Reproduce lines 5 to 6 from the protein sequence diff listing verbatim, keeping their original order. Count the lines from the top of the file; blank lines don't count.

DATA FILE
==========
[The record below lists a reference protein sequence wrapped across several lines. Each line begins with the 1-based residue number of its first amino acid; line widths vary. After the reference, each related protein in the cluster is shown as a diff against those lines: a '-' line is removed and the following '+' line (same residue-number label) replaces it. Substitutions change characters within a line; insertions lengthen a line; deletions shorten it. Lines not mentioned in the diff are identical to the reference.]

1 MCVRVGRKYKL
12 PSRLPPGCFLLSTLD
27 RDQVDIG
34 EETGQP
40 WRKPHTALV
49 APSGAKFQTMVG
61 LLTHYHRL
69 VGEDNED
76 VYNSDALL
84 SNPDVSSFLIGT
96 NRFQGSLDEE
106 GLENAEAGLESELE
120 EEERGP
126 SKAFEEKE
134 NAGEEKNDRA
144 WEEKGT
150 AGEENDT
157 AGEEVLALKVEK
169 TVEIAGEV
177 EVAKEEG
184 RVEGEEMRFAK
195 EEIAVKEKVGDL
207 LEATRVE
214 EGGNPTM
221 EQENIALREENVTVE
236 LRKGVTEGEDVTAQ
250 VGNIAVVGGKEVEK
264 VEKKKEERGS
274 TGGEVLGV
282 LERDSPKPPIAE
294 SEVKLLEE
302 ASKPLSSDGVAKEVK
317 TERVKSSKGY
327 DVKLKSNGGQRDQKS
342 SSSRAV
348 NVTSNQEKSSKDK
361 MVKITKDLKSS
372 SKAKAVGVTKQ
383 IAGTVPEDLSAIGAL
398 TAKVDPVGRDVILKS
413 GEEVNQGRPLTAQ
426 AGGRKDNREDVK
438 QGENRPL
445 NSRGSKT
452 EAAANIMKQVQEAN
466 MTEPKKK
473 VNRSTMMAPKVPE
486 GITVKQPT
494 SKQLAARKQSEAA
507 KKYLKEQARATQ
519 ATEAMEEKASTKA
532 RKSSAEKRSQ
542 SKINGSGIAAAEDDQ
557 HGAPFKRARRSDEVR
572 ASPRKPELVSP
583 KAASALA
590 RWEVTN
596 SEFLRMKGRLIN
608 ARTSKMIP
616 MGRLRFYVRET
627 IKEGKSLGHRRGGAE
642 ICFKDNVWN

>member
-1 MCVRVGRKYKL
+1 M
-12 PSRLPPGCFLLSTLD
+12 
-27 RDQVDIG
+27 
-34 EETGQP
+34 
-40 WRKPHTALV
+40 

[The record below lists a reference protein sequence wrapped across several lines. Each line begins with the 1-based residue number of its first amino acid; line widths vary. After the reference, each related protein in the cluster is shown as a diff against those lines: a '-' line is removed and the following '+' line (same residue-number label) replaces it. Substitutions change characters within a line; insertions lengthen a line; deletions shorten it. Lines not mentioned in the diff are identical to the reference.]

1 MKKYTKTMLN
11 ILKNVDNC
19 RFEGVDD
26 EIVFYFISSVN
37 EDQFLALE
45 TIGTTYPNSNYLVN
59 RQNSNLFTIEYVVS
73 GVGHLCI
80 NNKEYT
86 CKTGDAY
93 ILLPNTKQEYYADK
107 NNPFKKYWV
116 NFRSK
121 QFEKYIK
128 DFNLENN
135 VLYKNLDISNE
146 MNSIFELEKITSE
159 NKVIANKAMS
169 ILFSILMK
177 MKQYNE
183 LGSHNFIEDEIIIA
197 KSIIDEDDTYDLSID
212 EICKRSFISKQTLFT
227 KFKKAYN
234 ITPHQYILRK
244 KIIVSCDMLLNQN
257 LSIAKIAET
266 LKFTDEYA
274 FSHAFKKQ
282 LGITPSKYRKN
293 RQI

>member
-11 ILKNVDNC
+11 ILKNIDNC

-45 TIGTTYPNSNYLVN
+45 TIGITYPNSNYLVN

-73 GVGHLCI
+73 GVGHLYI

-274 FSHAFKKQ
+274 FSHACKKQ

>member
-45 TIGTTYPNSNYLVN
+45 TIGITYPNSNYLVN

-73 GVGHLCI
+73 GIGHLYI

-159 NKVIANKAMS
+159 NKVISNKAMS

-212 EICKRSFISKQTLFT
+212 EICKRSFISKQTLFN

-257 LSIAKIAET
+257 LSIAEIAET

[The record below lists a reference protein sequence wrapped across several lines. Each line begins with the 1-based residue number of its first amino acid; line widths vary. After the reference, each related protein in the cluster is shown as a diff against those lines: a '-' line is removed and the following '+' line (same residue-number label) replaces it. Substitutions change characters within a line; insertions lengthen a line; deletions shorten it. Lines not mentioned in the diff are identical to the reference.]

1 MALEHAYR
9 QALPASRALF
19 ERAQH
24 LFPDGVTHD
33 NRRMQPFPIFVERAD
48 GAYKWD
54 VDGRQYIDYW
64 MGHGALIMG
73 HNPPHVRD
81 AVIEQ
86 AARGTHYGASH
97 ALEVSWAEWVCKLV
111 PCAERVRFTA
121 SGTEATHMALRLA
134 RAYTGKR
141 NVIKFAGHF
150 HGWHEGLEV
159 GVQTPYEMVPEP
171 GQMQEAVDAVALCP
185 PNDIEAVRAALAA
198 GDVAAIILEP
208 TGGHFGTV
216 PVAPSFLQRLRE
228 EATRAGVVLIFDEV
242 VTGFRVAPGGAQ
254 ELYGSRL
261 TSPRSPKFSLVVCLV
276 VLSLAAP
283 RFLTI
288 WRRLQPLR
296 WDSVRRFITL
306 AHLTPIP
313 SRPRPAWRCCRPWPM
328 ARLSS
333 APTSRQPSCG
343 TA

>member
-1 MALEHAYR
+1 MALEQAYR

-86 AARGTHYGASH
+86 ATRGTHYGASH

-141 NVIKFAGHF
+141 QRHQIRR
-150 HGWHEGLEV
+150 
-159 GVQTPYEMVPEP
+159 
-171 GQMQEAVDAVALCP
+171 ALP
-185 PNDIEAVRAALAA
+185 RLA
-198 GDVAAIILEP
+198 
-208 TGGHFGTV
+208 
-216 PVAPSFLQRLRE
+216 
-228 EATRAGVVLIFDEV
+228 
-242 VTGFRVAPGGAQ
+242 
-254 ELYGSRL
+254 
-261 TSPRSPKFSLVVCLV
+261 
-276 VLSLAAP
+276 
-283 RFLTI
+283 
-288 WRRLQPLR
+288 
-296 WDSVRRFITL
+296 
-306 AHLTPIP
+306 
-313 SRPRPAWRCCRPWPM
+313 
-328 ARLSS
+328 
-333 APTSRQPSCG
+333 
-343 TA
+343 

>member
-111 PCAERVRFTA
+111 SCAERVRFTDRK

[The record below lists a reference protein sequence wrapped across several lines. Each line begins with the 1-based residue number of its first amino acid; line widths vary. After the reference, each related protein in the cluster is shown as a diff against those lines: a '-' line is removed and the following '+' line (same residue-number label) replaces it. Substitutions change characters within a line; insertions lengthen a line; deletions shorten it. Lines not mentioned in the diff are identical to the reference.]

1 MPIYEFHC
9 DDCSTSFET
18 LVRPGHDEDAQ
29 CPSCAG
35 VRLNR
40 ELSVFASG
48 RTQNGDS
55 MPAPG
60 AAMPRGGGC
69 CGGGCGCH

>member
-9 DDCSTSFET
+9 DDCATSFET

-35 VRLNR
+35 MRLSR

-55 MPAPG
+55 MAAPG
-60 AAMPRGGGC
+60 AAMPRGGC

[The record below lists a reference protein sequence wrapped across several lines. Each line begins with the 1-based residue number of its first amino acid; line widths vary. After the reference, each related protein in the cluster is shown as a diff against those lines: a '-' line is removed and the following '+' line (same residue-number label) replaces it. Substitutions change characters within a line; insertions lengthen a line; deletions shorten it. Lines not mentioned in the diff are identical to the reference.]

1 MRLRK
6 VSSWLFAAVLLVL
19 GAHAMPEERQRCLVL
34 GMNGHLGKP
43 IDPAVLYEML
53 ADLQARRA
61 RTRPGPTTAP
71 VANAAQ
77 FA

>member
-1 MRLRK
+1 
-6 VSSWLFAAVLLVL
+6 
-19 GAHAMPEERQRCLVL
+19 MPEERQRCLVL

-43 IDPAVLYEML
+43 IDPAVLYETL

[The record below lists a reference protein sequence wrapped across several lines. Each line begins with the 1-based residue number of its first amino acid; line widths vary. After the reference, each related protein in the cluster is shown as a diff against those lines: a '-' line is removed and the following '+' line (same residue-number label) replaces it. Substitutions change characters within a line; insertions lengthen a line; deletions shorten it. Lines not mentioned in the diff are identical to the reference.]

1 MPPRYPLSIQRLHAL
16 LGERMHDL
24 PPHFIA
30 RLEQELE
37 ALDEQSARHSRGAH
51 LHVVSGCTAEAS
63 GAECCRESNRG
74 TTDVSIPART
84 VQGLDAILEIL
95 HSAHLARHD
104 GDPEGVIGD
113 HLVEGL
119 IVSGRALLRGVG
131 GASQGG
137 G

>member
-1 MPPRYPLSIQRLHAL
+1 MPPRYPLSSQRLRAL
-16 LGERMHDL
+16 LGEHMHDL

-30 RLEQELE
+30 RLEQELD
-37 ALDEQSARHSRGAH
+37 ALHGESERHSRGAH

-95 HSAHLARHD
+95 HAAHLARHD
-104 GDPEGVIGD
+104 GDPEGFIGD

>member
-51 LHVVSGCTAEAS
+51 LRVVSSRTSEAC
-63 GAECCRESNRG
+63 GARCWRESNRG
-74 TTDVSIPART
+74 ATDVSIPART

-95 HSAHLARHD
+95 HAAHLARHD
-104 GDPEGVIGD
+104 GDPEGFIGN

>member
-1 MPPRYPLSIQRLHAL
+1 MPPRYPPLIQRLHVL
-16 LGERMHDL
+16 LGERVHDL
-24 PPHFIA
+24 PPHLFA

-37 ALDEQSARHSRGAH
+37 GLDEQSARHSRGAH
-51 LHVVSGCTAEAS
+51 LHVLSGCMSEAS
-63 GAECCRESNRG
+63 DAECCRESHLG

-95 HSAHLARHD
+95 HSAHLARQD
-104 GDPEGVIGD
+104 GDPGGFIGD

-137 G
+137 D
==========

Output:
34 EETGQP
40 WRKPHTALV